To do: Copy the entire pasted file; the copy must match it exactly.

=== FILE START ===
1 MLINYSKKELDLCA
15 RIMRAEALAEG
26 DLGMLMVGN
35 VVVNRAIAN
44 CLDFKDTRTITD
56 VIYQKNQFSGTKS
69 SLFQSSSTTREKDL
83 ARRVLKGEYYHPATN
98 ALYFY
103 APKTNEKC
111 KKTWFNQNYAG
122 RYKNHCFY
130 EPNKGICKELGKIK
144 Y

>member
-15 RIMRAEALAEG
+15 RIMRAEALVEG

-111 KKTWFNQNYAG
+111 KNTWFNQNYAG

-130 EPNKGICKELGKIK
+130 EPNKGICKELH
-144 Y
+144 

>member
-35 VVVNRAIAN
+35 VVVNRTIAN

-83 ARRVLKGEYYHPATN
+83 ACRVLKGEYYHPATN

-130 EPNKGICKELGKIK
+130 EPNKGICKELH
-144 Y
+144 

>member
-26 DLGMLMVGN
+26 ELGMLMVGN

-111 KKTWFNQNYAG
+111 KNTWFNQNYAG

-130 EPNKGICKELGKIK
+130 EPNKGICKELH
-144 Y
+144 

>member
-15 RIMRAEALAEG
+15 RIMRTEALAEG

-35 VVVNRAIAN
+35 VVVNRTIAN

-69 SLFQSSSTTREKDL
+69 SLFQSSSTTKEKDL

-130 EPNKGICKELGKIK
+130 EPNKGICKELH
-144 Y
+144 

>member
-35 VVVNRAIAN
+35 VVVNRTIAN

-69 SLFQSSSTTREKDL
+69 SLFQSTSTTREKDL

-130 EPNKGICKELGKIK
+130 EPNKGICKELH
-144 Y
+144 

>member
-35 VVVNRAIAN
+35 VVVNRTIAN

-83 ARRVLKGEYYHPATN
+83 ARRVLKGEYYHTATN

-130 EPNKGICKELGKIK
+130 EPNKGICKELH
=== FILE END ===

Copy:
1 MLINYSKKELDLCA
15 RIMRAEALAEG
26 DLGMLMVGN
35 VVVNRAIAN
44 CLDFKDTRTITD
56 VIYQKNQFSGTKS
69 SLFQSSSTTREKDL
83 ARRVLKGEYYHPATN
98 ALYFY
103 APKTNEKC
111 KKTWFNQNYAG
122 RYKNHCFY
130 EPNKGICKELGKIK
144 Y

>member
-15 RIMRAEALAEG
+15 RIMRAEALVEG

-111 KKTWFNQNYAG
+111 KNTWFNQNYAG

-130 EPNKGICKELGKIK
+130 EPNKGICKELH
-144 Y
+144 

>member
-35 VVVNRAIAN
+35 VVVNRTIAN

-83 ARRVLKGEYYHPATN
+83 ACRVLKGEYYHPATN

-130 EPNKGICKELGKIK
+130 EPNKGICKELH
-144 Y
+144 

>member
-26 DLGMLMVGN
+26 ELGMLMVGN

-111 KKTWFNQNYAG
+111 KNTWFNQNYAG

-130 EPNKGICKELGKIK
+130 EPNKGICKELH
-144 Y
+144 

>member
-15 RIMRAEALAEG
+15 RIMRTEALAEG

-35 VVVNRAIAN
+35 VVVNRTIAN

-69 SLFQSSSTTREKDL
+69 SLFQSSSTTKEKDL

-130 EPNKGICKELGKIK
+130 EPNKGICKELH
-144 Y
+144 

>member
-35 VVVNRAIAN
+35 VVVNRTIAN

-69 SLFQSSSTTREKDL
+69 SLFQSTSTTREKDL

-130 EPNKGICKELGKIK
+130 EPNKGICKELH
-144 Y
+144 

>member
-35 VVVNRAIAN
+35 VVVNRTIAN

-83 ARRVLKGEYYHPATN
+83 ARRVLKGEYYHTATN

-130 EPNKGICKELGKIK
+130 EPNKGICKELH